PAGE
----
As a new, relatively untried pilot venture, University-EURES will have to build on success. Noel Starr, Euro-adviser and head of Middlesex University's careers service, sees increased labour mobility as a prime benefit. "Our aim is to fill as many graduate vacancies as possible, and establish an integrated European labour market that will help bring down unemployment," he said.
Sceptics might argue that the best and brightest graduates from Europe's poorest regions will flock to the ABC golden triangle - the area roughly bounded by Amsterdam, Brussels and Cologne - denuding undeveloped and deprived regions of their remaining store of talent. That happened to Italy's mezzogiorno after unification, and arguably it is still happening to Britain's outlying extremities today. But market forces move in mysterious ways. Multinationals seeking low-cost production locations are slowly moving into Europe's deprived areas; for example, landing a job with Siemens, the German engineering company, could take you to Newcastle.
A more nuts-and-bolts problem arises from the fact that while all 17 participants in University-EURES are on the Internet, the Commission's co-ordinating BEC computer remains, for security reasons, on Infonet.
But this is seen as a teething problem. More serious are doubts in the minds of some European employers that national qualifications signify equivalent value across the EEA.
The official Commission line is that national academic awards are deemed to be equal and should be accepted as such "in good faith". In practice, however, Euro-advisers like Noel Starr accept that "a BA degree might not mean much abroad, so instead of trying to equate different national qualifications, grades ranging from one to five (low to high) are applied. One has to interpret them and be aware of local interpretations."
Language proficiency is in any case likely to prove a more crucial qualification for inexperienced recent graduates with ambiguous arts and social science degrees. The experience of non-graduate EURES job applicants points to the overriding importance of appropriate linguistic competence as a prerequisite. Graduates with an impressive science or engineering degree, or technical skills in short supply, will doubtless buck the trend. But anyone else hoping to start a management career through University-EURES will find monolingualism simply will not wash.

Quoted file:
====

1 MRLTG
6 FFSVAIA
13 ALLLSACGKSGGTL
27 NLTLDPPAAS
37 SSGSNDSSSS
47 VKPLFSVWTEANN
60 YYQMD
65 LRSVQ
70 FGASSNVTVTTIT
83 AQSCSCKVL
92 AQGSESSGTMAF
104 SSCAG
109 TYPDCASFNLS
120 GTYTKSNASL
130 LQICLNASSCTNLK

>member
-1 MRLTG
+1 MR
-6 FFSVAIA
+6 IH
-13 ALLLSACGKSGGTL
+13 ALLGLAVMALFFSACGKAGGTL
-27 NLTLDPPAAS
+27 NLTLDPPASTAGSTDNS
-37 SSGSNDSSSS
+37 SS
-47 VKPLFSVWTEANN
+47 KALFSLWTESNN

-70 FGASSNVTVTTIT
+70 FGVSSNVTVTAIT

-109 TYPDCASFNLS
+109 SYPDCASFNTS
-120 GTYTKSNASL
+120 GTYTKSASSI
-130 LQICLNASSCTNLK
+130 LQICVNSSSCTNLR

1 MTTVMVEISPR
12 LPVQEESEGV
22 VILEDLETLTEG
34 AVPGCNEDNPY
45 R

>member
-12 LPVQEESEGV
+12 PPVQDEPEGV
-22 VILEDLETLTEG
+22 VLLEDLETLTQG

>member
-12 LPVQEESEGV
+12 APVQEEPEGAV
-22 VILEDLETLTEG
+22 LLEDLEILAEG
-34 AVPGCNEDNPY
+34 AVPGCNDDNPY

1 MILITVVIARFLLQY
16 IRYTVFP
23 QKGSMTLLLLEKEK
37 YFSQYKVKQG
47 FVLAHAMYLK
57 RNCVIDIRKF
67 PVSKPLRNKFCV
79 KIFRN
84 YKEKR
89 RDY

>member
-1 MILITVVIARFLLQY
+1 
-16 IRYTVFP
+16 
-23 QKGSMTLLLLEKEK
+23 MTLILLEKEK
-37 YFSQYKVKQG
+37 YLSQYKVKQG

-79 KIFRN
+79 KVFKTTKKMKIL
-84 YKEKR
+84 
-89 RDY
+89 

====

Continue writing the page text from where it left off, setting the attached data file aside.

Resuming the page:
So if this university pilot scheme is extended, a greater premium will attach to language qualifications, enhancing the role and importance of language courses, especially as adjuncts to economics and business studies. In Britain this could help promote the prestige of the newest universities, whose status as recent polytechnics is still uncertain.
If European integration is about anything, it is expanding horizons and improving standards through competitive pressure. Building a unified database for employment in the EU gives undergraduates an added incentive - and need - to get the best degree grade possible to compete effectively on the European job market.
Indeed, as University-EURES progresses, it will be interesting to see how the participating universities compare in their ability to place their graduates successfully through the system. Their relative success rate might even come to be viewed as a practical criterion of their overall effectiveness as educational institutions.